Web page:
ECONOMY

State aid helped 56% of EU businesses during the pandemic

Over half of EU companies received some form of state support during the pandemic, allowing many more of them to preserve their investment plans than initially expected, according to new research by the European Investment Bank.

While almost half of EU businesses suffered a drop in revenues after the coronavirus pandemic struck last year, the massive support provided by governments helped many to stay afloat and to continue investing, according to the EIB’s survey of 13,500 companies.

European companies were also less responsive in the crisis, according to the survey published on Thursday. It found a far lower proportion of businesses in the EU than in the US took short-term action in response to the pandemic, such as becoming more digital, launching a new product or shortening their supply chain.

In the EU, 46 per cent of companies surveyed said they had become more digital in the past year, but that is well below the figure in the US, where 58 per cent of businesses said this was the case. In Europe, just over a third of companies that had not yet implemented advanced digital technologies took the crisis as an opportunity to push their operations in that direction.

“The pandemic called for a quick and bold response. And governments and the EU gave it,” said Ricardo Mourinho Félix, EIB vice-president. “This support was crucial in helping companies make it through the lockdowns. It helped to safeguard the investment capacity we urgently need to accelerate the green and digital transformation.”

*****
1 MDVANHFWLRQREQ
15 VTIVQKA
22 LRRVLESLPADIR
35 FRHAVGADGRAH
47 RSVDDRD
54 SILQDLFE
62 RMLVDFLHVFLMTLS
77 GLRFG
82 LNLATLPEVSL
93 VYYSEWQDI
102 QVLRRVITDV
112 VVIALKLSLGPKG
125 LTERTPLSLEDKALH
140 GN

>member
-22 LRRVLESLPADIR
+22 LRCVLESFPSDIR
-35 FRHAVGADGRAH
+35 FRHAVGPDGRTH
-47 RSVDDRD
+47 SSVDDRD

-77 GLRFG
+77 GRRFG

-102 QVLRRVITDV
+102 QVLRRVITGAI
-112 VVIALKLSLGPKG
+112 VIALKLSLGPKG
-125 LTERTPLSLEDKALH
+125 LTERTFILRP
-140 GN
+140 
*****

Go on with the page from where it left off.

The EIB found 56 per cent of EU companies said they had received state support. Over a third of small businesses said they would have faced an existential threat without the aid, which in many cases did not have to be paid back.

When the pandemic hit Europe in March 2020, many of the region’s governments spent billions of euros to support companies and workers with furlough schemes, state-guaranteed loans, grants and tax deferrals. The EU also launched an €800bn fund to finance governments’ rebuilding plans.

This seems to have cushioned the impact of the crisis on corporate investment, even though the EU was plunged into a record postwar recession last year.

There were 8.5 per cent more businesses in the region saying they had cut their investment than had increased it last year, according to the survey. That is much less than was indicated by the previous year’s EIB survey, which found 28.2 per cent more companies planned to cut their investments in 2020 than increase them.

Highlighting how the global economy has bounced back from the pandemic recently, this year’s survey found there were 17.8 per cent more companies planning to increase their investments than to cut them in 2021.

“If you exclude airlines, where there are certain one-off effects, we are now close to pre-pandemic levels of investment, which is in contrast to the global financial crisis when it took over a decade to return to pre-crisis levels of investment,” said Debora Revoltella, chief economist at the EIB.

One area where European companies seem well ahead of their US counterparts is in investing to tackle climate change, which 43 per cent of EU companies said they had done, against only 28 per cent of American businesses.

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